What Employability Skills Are Essential to Your Success?

Do you have employability skills?

I recently wrote about the different types of skills you may have that can help with your reinvention. A key, but often overlooked, kind of skill are your core employability skills.

You can look at employability skills as being the Working 101 level of skills. These are the essentials required of every member of the workplace.

The problem is that not everybody has mastered these skills. You may have areas of weakness yourself. If you want to improve your income and move up to a better quality job, you first need to ensure that you are capable of mastering these core skills, however.

We regularly see reports in the New Zealand media about how employers can’t find sufficient good workers to fill positions. Alright, many of these positions are low-level rubbish jobs paying minimum wage. And the complaints are often made to politicians by firms wanting to be allowed to bring in (cheap) labour from overseas to do the work that most kiwis won’t touch.

But the main argument these employers and some politicians put forward is that the bulk of people currently unemployed lack these essential employability skills. Until you can master these skills, you are effectively unemployable in the current job market.

Now you may have excellent job skills in some of these areas, but weaknesses in others. For instance, many people who are new immigrants to New Zealand are hard workers with drive, flexibility, organisation skills, and most of the rest. They may lack English communication skills until they have had time to improve them. In other cases, you may have natural abilities in some areas, but find other skills more challenging.

Whatever your personal situation, you first need to work on improving your weakest employability skills before you should begin working on improving specialist and job-related skills.

Here are the most essential employability skills you should concentrate on mastering.

1.      Having a Positive Attitude With Everything You Do

Life can feel harsh at times. We all have days when we think that we should never get out of bed. I have a mate who ended up back in jail because he decided that life was too hard outside, expecting him to make difficult decisions and having to sort out the logistics of everyday living.

But if you are to succeed at any work, you need to be able to put on a bright face. Sure, the current job may seem repetitive, boring, low paid, and not relevant at moving you to a better future. Yet the days seem to go quicker if you are happy, and even dead-end jobs done with conviction help show future employers that you are willing to give things a go. The hours you spend digging ditches, cleaning toilets, or saying “Do you want fries with that” at your local takeaway, will ultimately help you get that challenging, enjoyable high paying position you crave.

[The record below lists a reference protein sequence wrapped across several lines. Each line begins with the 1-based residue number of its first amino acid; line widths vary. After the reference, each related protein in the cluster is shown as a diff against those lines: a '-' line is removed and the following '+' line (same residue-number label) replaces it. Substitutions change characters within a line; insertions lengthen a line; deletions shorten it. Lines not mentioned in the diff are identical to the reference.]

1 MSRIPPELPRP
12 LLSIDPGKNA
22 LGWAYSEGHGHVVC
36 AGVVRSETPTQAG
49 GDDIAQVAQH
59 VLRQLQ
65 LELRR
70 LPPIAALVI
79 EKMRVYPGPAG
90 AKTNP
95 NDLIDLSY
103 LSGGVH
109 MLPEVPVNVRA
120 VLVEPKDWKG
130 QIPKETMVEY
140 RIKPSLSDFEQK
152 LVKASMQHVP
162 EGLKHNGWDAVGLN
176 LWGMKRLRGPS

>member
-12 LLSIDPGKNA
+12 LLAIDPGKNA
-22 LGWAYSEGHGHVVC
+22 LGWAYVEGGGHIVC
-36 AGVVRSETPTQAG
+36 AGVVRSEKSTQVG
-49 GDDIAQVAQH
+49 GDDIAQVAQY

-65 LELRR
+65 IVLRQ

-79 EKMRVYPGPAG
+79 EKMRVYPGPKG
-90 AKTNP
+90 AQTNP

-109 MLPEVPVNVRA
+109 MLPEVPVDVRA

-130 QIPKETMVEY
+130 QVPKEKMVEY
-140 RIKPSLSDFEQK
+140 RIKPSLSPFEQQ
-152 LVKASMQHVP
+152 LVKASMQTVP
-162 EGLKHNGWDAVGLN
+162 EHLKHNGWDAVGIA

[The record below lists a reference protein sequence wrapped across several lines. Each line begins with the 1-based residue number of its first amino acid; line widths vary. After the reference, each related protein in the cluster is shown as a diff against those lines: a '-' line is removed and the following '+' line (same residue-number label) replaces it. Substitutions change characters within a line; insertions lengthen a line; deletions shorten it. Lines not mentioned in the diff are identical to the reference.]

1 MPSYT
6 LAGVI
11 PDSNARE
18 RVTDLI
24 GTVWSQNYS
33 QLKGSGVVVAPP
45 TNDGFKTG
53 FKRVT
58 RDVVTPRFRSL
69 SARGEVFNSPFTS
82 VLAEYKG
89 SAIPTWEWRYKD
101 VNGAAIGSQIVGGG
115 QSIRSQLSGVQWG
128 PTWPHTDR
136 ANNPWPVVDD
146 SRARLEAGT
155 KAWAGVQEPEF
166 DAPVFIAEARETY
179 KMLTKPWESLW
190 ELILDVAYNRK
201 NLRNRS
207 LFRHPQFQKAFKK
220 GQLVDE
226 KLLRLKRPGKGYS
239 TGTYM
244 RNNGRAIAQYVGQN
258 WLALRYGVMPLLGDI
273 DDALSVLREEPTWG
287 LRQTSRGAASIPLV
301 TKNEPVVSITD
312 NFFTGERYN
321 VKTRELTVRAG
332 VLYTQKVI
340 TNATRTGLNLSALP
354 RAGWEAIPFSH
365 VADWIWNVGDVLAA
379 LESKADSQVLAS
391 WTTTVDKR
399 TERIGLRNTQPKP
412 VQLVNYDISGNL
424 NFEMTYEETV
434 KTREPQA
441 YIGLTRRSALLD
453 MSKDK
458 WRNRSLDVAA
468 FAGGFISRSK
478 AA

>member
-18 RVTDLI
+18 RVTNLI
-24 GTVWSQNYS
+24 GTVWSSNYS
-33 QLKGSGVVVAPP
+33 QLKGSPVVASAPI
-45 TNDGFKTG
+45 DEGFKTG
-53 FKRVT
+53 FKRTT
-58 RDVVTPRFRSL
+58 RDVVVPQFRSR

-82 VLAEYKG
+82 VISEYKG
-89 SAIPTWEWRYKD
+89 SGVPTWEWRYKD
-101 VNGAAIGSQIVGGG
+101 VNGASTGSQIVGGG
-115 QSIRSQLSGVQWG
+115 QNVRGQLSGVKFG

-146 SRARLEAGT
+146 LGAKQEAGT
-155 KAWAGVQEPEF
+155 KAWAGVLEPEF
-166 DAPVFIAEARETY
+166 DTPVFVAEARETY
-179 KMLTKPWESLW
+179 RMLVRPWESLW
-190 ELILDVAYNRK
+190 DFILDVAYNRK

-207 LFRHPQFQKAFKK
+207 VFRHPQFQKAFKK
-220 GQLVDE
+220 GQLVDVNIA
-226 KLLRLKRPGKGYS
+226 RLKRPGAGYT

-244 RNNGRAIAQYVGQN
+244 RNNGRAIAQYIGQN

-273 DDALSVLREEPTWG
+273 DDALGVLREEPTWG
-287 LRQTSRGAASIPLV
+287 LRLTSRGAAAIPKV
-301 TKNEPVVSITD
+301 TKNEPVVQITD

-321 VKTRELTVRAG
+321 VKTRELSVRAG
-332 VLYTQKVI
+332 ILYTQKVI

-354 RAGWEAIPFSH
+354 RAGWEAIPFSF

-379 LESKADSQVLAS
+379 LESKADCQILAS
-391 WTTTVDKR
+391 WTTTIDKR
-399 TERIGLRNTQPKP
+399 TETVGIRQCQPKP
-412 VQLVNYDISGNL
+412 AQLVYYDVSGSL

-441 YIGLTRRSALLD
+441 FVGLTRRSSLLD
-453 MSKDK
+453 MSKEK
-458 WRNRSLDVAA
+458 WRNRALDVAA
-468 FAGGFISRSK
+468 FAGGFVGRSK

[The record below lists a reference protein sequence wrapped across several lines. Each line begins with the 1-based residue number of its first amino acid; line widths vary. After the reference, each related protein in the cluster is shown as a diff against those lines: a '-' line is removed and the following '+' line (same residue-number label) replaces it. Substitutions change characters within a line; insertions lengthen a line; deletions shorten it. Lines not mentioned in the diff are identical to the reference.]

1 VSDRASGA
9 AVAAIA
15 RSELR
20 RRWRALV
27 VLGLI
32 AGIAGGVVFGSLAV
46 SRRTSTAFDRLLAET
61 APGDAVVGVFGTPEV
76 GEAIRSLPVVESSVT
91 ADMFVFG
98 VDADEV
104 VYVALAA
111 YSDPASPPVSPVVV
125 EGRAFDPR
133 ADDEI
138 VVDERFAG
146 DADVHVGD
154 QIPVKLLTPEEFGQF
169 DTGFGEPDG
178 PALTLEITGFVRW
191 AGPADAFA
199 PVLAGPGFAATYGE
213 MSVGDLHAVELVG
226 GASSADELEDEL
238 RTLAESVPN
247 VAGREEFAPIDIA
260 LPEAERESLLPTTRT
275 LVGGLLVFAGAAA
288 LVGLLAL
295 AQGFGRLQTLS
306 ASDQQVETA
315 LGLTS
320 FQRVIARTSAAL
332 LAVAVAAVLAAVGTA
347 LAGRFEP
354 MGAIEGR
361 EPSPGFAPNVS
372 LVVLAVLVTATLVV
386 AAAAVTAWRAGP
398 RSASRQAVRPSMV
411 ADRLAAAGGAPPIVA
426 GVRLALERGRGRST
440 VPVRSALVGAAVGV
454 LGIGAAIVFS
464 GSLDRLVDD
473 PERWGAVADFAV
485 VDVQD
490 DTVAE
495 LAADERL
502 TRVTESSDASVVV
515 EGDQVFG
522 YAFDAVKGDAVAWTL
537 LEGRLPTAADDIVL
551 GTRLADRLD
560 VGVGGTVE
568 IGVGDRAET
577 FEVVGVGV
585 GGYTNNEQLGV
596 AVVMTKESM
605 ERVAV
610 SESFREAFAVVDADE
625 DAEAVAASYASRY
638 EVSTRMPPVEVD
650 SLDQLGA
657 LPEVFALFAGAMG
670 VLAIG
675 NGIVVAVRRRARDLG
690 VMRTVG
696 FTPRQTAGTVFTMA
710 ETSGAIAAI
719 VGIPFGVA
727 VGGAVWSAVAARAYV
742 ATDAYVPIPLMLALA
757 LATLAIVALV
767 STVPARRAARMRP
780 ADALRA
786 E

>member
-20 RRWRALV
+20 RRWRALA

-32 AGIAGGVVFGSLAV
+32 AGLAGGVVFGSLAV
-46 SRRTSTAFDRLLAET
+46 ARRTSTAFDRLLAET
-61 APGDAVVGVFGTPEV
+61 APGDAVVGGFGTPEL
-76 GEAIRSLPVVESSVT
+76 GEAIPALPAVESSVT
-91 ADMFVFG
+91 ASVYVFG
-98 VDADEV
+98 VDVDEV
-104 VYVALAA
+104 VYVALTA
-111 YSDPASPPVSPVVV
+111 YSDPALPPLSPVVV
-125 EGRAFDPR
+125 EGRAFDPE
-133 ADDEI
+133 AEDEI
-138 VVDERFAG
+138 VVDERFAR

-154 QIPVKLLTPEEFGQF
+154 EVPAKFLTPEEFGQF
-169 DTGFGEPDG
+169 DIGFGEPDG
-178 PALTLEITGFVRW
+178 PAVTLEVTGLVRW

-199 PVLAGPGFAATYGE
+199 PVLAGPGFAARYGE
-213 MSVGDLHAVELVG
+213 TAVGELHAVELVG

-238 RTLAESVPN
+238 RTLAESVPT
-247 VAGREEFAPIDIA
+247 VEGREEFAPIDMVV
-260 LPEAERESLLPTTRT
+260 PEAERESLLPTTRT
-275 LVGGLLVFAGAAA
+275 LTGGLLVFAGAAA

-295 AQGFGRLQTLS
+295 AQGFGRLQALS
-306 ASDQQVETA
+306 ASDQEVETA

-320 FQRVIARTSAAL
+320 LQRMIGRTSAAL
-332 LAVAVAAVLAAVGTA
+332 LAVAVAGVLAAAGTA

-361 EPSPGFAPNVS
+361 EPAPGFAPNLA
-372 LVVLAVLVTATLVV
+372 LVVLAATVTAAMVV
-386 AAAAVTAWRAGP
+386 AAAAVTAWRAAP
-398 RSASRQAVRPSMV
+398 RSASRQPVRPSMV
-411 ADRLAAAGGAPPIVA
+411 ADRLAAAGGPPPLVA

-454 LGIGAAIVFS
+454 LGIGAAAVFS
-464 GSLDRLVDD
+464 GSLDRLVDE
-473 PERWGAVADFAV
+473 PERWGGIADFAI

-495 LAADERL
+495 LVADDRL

Nobody wants to be around a grump or somebody they perceive as a troublemaker.

2.      Resilience

I once wrote about resilience in How Great Is Your Bouncebackability? Both resilience and bouncebackability can be defined as being “the capacity to recover quickly from a setback”.

Resilient people don’t easily give up. No matter how bad a situation they find themselves in, they do their best to move forwards and improve things.

For example, if you are getting “Not Achieved” grades at school of failing your university papers, a resilient person won’t give up. Instead, you do what you can to improve the situation and then resit the assessment at a future date. Even if that means repeating the course next year!

Resilience also means that you know when to ask for help. There is no value in letting your pride get in the way. If you can’t do something, admit it, and ask for assistance. Just keep on trying.

3.      Written and Oral Communication Skills

Few jobs require no communication. Even if you don’t work in a public position, you usually have to communicate with somebody during your workday.

Not all jobs involve writing, but there is some level of literacy needed for most positions.

If you are in a customer service role, you have to be able to speak clearly make yourself understood without any effort on the customer’s part.

Another side of this is your ability to pitch your communication appropriately. For instance, you shouldn’t swear in most jobs, or use sexist or racist language.

Don’t forget about the importance of listening, either. Communication is two-way. You won’t last very long at McDonald’s if you don’t listen to the customers’ orders and as a result make the wrong burgers.

Employers also expect you to be able to ask questions when you are uncertain about anything.